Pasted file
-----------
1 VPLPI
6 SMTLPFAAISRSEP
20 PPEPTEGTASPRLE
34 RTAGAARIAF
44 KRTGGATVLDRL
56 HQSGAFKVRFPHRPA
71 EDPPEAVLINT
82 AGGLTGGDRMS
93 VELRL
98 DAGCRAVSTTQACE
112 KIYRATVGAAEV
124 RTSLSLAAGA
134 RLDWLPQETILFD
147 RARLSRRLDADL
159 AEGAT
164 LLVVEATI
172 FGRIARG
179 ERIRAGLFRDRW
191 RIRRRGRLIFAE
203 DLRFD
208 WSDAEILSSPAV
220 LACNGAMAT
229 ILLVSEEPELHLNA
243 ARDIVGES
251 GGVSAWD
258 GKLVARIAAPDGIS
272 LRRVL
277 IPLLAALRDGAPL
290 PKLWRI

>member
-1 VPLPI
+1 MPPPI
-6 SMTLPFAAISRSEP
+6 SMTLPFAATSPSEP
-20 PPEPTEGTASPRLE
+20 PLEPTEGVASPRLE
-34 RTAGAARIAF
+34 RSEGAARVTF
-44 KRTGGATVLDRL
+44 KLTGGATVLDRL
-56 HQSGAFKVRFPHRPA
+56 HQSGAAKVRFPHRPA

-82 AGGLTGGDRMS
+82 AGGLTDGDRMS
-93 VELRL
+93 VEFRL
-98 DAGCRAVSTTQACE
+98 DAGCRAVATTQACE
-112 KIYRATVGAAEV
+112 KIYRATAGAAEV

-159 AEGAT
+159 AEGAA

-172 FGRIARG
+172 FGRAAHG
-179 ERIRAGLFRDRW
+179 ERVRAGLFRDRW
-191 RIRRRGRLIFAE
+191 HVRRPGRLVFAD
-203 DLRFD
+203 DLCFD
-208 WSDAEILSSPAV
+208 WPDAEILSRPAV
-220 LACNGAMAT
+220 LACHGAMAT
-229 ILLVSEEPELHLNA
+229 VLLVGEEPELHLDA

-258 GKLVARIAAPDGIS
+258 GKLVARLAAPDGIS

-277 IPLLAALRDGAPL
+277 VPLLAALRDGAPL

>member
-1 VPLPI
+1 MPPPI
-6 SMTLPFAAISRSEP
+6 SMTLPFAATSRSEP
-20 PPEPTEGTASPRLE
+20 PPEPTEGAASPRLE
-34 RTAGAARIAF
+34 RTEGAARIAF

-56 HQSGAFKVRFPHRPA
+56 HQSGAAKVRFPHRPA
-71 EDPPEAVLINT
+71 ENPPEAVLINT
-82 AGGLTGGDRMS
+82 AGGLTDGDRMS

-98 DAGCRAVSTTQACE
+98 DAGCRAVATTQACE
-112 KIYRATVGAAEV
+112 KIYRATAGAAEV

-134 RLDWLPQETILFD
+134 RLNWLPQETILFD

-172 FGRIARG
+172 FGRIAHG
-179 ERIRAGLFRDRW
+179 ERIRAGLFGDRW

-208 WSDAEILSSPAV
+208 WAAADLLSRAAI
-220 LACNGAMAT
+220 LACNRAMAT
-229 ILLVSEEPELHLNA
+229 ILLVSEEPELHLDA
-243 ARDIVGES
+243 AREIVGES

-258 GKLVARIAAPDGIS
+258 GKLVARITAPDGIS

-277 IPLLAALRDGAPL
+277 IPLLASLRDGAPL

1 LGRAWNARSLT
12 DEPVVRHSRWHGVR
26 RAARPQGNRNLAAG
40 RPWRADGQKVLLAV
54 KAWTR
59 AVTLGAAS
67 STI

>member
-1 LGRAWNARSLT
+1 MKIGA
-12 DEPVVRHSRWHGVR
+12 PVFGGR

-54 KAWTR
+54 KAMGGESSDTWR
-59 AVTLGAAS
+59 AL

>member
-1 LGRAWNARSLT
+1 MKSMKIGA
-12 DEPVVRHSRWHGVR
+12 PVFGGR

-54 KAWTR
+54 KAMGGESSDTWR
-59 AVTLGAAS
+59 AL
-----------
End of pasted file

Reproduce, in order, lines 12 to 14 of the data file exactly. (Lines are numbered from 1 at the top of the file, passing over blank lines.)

124 RTSLSLAAGA
134 RLDWLPQETILFD
147 RARLSRRLDADL